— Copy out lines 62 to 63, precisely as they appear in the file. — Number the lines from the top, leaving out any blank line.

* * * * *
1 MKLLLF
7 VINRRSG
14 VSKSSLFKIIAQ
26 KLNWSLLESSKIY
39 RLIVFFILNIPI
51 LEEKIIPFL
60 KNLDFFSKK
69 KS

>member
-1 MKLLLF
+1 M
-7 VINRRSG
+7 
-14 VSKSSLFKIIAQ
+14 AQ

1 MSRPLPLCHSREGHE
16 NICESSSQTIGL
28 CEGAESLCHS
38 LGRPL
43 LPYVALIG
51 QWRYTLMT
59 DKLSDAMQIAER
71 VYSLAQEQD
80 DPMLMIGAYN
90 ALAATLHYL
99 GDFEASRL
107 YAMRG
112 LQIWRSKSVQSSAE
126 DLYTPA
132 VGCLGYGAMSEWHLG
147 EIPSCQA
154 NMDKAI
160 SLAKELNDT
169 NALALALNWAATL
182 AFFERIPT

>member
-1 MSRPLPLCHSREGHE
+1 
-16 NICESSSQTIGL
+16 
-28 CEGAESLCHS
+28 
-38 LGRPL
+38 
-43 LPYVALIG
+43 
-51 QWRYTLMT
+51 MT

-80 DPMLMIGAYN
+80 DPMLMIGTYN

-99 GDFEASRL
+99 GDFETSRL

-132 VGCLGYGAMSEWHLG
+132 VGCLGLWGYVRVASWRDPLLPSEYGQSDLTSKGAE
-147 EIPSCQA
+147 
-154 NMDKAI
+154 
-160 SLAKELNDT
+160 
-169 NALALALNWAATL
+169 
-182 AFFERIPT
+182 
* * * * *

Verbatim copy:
+169 
-182 AFFERIPT